Archive for June, 2008

Edgecliff Potato Salad

This is the best potato salad ever. Not too heavy, the trick here is some restraint with the mayo. I first had something similar when I lived in Edgecliff, Sydney. This is a perfect accompaniment to ham, cheese, grilled chicken and all kinds of leftovers.


  • Salad/baby Potatoes, enough for 2 people
  • Mayonnaise
  • Salt and freshly ground pepper
  • Wholegrain mustard, about a tablespoon
  • Dill, chopped (fresh for preference, but dried can be used in an emergency.
  • Celery, 1 stick, finely chopped
  • Cucumber, about 3 inches, finely chopped (this is optional)
  • 1/2 red onion or shallot, finely chopped


  1. Boil the potatoes in salted water until tender, then refresh under cold water. Leave to stand until cold.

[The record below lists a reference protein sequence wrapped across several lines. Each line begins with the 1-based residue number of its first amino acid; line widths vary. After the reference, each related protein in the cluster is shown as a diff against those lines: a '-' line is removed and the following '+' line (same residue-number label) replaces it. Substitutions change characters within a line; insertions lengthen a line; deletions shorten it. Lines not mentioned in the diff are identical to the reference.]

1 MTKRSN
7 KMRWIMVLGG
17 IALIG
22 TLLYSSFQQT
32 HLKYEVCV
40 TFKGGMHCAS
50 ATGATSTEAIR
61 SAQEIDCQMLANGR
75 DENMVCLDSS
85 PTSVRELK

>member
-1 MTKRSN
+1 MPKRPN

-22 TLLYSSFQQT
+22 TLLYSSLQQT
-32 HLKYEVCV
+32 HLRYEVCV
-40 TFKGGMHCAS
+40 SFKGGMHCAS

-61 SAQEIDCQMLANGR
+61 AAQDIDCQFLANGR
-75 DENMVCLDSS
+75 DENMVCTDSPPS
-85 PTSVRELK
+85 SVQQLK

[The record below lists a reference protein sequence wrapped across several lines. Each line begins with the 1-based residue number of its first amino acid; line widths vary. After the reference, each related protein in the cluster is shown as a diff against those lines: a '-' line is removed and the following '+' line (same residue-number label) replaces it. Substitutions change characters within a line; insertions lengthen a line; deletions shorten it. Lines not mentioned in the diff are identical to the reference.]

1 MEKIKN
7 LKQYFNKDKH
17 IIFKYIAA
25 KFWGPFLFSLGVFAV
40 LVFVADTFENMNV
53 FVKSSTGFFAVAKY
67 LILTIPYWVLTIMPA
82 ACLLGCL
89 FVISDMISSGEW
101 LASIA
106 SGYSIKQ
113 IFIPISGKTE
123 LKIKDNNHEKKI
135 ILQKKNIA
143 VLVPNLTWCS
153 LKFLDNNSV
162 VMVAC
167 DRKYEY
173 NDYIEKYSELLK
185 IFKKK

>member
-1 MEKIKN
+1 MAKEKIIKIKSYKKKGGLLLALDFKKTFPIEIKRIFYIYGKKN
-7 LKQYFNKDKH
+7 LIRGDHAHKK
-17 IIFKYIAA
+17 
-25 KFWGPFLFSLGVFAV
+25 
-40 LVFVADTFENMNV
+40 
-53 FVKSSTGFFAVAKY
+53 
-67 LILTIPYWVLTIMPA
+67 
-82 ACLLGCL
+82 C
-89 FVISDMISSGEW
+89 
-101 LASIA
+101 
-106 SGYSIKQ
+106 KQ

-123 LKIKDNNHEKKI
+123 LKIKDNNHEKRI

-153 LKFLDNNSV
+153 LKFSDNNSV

2. Slice the potatoes and place in a mixing bowl. Season well with salt & pepper. Well-seasoned spuds is the key to a good salad.
  3. Add the rest of the ingredients and enough mayonnaise to give the potatoes a light coating.
  4. Mix well and serve.

Serves 2.

Spicy Sausage Pasta

My search for a good sausage & pasta recipe goes on. This recipe cooks the sausage first, less messy and a bit more natural than taking the skins off.


  • 6 lean pork sausages
  • 1 medium onion, finely chopped
  • 2 cloves garlic, crushed
  • 400g canned tomatoes
  • 1 tsp dried oregano
  • 1 tsp chili flakes (less if you’re wimpish)
  • 2 tbsp olive oil
  • Enough pasta for 2 people (penne or fusili would be good)


  1. Fry the sausages in half of the olive oil until lightly browned on all sides. Remove from the pan and slice into chunks.
  2. Slowly fry the onion and garlic in the rest of the olive oil until it begins to colour.